Family Provision claims enable you to challenge a Will if you feel you’ve been inadequately provided for out of the deceased’s estate.

An inheritance dispute is often the last thing on your mind when you’re grieving the loss of a loved one. The death of someone close to you is a stressful experience, and emotions often run high during this time.

Judges consider various factors when deciding on a Family Provision order.

Unfortunately, contesting a Will may be the only option if you believe the deceased failed to make adequate provisions for you in their estate. You are likely to feel particularly aggrieved if you’re a spouse or child of the person who passed away.

In NSW, you can pursue a Family Provision claim under the Succession Act 2006 to see whether or not you’re entitled to a larger share of the Testator’s estate. However, there are many factors the courts often consider before making a ruling, including your eligibility to launch a claim.

Who is eligible for a Family Provision order?

Only individuals who had certain relationships with the deceased are eligible under the Act. They include:

Spouses and de-facto partners
Children, including adopted children
Former spouses and de-facto partners
Grandchildren or people who shared a household with the deceased prior to their passing
Those who were wholly or partly dependent on the deceased
You must also ensure your Family Provision application is made within 12 months of the date that the individual died. However, the courts can allow breaches of the deadline if you have sufficient cause.

Making a decision

While many claimants settle inheritance disputes before they reach the courts, you should prepare for the possibility that your case will go before a judge. Therefore, it is important to contact an experienced contesting Wills lawyer as early as possible in the process, as they can give you the appropriate guidance and gather evidence on your behalf.

Judges consider various factors when deciding on a Family Provision order:

Your age and relationship with the deceased
Any obligations or responsibilities you are owed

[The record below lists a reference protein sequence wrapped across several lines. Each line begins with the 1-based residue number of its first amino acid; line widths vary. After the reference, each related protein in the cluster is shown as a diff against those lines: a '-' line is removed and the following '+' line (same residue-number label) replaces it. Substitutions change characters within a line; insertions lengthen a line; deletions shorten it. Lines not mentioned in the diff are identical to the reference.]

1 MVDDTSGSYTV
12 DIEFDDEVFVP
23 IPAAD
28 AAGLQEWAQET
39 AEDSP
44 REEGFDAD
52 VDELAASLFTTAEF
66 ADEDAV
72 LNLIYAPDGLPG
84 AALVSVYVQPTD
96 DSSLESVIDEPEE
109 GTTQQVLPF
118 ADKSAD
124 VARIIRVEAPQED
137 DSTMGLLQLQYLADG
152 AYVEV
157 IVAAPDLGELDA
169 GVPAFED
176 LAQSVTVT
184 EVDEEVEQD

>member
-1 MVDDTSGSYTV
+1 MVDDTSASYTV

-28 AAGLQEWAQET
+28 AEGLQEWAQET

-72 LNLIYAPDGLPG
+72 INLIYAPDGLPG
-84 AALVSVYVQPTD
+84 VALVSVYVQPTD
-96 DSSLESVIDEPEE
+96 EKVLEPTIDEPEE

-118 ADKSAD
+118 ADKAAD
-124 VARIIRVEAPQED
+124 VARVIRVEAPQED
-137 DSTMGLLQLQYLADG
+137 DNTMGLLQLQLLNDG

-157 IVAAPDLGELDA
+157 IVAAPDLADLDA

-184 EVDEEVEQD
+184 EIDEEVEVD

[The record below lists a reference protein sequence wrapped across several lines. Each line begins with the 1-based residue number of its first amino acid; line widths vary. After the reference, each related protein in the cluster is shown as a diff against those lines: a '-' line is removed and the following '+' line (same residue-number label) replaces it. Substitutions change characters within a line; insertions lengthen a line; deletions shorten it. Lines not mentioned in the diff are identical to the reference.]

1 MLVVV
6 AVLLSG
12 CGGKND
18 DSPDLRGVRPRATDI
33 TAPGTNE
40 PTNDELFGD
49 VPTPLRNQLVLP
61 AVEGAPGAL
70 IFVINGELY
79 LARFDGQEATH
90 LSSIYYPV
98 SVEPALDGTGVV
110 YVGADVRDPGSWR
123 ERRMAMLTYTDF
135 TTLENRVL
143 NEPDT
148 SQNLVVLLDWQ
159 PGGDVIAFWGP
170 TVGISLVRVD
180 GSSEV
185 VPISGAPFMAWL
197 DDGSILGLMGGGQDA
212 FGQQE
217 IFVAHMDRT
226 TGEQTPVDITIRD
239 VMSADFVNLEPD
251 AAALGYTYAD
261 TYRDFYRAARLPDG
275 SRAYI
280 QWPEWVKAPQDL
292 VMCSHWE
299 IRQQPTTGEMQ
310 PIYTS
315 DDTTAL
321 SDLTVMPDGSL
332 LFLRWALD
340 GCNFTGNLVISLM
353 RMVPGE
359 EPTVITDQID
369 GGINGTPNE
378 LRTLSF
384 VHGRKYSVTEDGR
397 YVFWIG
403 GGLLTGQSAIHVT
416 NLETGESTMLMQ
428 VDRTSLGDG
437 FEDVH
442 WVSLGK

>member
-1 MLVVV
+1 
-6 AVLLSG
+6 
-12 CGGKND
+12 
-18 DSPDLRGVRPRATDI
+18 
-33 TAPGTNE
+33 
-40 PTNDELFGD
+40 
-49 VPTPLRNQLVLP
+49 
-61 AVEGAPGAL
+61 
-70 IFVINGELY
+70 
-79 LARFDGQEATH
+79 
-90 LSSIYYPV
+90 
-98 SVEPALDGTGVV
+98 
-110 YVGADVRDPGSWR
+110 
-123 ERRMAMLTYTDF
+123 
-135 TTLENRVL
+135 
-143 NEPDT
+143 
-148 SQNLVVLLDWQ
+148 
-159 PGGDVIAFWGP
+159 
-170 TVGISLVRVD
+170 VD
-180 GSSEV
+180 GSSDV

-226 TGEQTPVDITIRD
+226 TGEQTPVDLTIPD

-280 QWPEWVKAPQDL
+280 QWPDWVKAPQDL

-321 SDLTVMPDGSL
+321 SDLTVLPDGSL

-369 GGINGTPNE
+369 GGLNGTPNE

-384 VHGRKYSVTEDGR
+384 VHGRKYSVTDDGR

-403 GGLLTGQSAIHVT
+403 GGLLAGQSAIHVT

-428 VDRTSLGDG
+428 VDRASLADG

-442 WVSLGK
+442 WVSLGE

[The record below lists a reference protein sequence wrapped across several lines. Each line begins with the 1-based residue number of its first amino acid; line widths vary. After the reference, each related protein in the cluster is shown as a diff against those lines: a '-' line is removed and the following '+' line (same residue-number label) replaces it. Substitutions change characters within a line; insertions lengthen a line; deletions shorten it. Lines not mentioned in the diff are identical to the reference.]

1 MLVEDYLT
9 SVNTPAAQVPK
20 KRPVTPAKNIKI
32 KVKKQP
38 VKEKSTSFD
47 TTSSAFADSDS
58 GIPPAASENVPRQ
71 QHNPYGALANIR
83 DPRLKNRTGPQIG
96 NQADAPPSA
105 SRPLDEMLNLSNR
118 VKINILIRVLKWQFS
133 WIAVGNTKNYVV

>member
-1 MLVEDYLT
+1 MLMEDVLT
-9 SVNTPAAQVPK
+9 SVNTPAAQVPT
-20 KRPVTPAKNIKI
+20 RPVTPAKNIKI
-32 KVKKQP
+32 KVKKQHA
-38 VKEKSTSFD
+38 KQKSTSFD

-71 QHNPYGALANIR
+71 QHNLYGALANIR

The size and value of the estate
You current and future financial needs
The financial stability of anyone who lives with you
Whether you have a mental or physical disability
Any contributions you made to your loved one’s estate
Your level of dependence on the deceased
These are a few of the issues the courts are likely to review, but each case is unique, so it can be difficult to predict your chances of success without seeking expert legal advice.

family provision claim

Make a Family Provision claim. Only eligible people can pursue Family Provision claims.

Recent case example

The NSW Supreme Court recently decided in favour of the plaintiff regarding a Family Provision claim. In Carluccio v Ruiz [2015], the claimant was awarded $50,000 from her mother’s estate after she was left only $500 in the original Will.

According to court documents, the value of the estate after liabilities was estimated at $375,000. The plaintiff was the second eldest of seven siblings, with her and her older sister both receiving $500, while the residue of the estate was distributed among the remaining siblings.

Several factors were prevalent in the case, including the estrangement between the plaintiff and her mother prior to the latter’s death. This breakdown was due to the claimant retaining her share of her late father’s estate. The judge also considered the financial circumstances of the plaintiff, which he deemed poor in comparison to her other siblings, who were all comfortably middle-class.

“I am satisfied, for the purpose of s 59(2) of the Succession Act, that provision ought to be made out of the estate of the deceased for the maintenance, education and advancement in life of the plaintiff,” Justice Geoff Lindsay explained.

In addition to announcing the $50,000 Family Provision order, Justice Lindsay also capped the claimant’s costs at $70,000, with the expenses paid out of the deceased’s estate.